To date more than 140 promising young scientists have already received Primus support, granting them independence and the chance to start new research groups at Charles University. On Thursday, 80 new “Primus” hopefuls met at the all-important Primus Day conference.
This year's Primus Day saw a presentation by the Vice-Rector for Research Ladislav Krištoufek.
“Primus is a unique chance to stand on your own feet and develop your own research ideas,” says Jan Kudláček from the Second Faculty of Medicine of Charles University, who launched his Primus project focused on epilepsy research in January this year. With his newly formed team, he is investigating when epileptic seizures occur and whether they can –to a certain degree – be predicted. To patients with epilepsy, seizures often seem random, but it turns out that that there are periods of high and low seizure probability. “Primus provides the freedom and opportunity to experiment and take a bit of risk and see which research approaches work and which don’t, thus better prepare for getting other grants, perhaps even European Research Council (ERC) grants," Kudláček explains.
Primus Day was opened by the rector of Charles University, Milena Králíčková.
His words are confirmed in practice by evolutionary biologist Filip Kolář from the Faculty of Science of a Charles University, who received Primus support in the very first round in 2017 and subsequently succeeded in applying for a prestigious ERC Starting Grant in 2019. Thanks to Primus support, other groups were then established in our department, which enriches the whole research environment significantly and we all benefit from it.”
Filip Kolář (left) and Libor Barto shared their experience of clinching prestigious European ERC grants.
Changing the academic environment, but also increasing the success of Charles University in obtaining international grants, is one of the long-term goals of Primus support. “It makes sense to try for an ERC just for the sake of thinking about the direction of research for the next five, 10, or even more years ahead. Get out of your comfort zone of thinking and try, even if sometimes a bit painfully, to get further, to push your research,” is what Filip Kolář recommends. You won’t get anywhere treading water or standing still. During this year's Primus Day, Libor Barto from the Faculty of Mathematics and Physics of Charles University also shared his experience with ERC grants and stressed the need for original ideas.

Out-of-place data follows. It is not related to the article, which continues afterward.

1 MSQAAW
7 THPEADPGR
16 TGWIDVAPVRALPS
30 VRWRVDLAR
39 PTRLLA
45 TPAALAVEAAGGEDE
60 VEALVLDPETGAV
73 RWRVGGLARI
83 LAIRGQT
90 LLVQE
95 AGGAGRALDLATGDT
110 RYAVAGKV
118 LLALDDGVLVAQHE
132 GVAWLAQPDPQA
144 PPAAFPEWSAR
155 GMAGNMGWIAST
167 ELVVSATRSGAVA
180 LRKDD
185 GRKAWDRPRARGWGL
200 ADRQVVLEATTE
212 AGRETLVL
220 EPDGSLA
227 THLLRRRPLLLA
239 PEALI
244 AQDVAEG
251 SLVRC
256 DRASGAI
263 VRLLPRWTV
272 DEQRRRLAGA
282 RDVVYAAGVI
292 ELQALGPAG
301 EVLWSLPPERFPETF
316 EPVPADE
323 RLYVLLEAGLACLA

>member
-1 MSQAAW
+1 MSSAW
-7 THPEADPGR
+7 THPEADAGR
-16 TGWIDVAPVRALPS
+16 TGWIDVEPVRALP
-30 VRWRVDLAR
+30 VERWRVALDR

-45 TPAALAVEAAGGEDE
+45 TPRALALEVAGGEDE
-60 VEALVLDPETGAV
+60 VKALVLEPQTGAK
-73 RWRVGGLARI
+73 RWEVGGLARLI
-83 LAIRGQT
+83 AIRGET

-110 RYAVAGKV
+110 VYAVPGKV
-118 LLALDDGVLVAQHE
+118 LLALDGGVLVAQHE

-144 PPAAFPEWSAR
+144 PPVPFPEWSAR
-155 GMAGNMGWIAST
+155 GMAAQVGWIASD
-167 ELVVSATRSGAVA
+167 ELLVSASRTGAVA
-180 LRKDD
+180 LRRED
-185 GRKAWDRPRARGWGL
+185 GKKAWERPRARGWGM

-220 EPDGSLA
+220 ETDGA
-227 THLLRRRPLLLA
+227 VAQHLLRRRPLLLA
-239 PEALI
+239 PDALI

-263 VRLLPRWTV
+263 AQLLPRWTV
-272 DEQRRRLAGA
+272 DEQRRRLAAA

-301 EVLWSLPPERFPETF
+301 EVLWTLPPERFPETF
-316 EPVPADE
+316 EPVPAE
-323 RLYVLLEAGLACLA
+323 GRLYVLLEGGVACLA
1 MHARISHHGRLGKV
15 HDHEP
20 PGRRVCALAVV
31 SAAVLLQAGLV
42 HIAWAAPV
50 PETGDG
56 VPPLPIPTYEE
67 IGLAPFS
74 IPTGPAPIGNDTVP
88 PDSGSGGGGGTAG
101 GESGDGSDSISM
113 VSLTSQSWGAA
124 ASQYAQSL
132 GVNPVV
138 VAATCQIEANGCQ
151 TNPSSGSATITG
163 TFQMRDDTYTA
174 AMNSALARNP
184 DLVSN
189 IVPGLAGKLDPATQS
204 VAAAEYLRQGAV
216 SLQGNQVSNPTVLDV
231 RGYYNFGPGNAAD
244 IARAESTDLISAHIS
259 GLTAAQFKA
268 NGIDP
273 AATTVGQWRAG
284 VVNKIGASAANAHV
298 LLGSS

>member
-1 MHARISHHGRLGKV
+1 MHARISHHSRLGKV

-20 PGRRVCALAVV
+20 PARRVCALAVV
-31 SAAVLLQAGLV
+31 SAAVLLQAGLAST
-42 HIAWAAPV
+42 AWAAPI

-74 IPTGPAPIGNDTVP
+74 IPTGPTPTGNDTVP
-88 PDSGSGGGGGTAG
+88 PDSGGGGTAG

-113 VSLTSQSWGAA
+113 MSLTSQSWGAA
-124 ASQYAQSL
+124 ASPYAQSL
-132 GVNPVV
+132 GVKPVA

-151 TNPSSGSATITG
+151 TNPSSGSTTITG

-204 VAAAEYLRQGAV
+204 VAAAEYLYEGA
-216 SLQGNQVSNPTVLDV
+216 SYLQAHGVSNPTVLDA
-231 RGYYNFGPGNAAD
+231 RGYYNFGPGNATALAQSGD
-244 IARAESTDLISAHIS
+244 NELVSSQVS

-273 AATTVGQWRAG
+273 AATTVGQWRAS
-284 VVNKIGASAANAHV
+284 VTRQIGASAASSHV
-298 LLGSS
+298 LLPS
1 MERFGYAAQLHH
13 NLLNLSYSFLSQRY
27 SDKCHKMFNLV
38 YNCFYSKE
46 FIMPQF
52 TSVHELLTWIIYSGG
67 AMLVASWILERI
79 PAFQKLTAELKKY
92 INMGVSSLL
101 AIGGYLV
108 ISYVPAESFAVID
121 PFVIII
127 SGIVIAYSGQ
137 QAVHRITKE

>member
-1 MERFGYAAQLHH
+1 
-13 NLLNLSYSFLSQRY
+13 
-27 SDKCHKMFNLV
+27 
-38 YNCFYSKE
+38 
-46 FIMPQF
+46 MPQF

Conditions for excellence
“Science cannot be controlled, science can only be given the right conditions,” says Zdeněk Strakoš from the Faculty of Mathematics and Physics of Charles University. Professor Strakoš has long sought to increase the success rate of Czech applicants for ERC grants. “If we do not create such conditions, we will remain in mediocrity or even below average, because the world around us will not stop. Science is fundamentally based on curiosity, it needs the freedom that allows creative thinking,” he emphasised during the morning lecture. He also mentioned the manual VADEMECUM - European Research Council (ERC) Grants, which was created at the Prague Technology Centre on the basis of workshops organised together with the Expert Group for Supporting Applicants in ERC Grant Calls.
Zdeněk Strakoš has worked diligently and selflessly over the years to increase the success rate of Czech applicants for ERC grants.
For example, Anežka Kuzmičová from the Faculty of Arts, Charles University, who researches reading and experiencing stories and information, spoke about the importance of support and conditions. “I would appreciate mentoring and more support. Suddenly you become the leader of the group, but no one taught you before. Yet people and well-functioning teams are the key in science.” During her lecture, she also mentioned the newly established Young PI Forum - a joint project of Charles University and the Czexpats in Science initiative that aims to create a space for sharing, learning and networking among junior research group leaders working at Czech institutions.
Primus: attracting top scientists from abroad
“Initially, Primus attracted mainly Charles University graduates, but increasingly it is attracting scientists from abroad who have not worked at Charles University before,” says Roman Hošek, the chief officer of the Primus programme. In his view, the main benefit of Primus Day is that experienced Primus researchers ie. previous recipients meet with those who are starting out and with future applicants, and there is an effective exchange of experience and advice on how to recruit students, how to choose a publication strategy or when and how best to start preparing follow-up grants. “The interest and prestige of Primus grants has been growing every year. It helped that this year we introduced several changes that reduced the overall paperwork further ‘freeing’ researchers. In the past, for example, the shape or form of individual research teams had to be defined, but we have abolished that since this year's round,” says Hošek.
Proposals for the Eighth Primus CU competition can be submitted until 20 April 2023.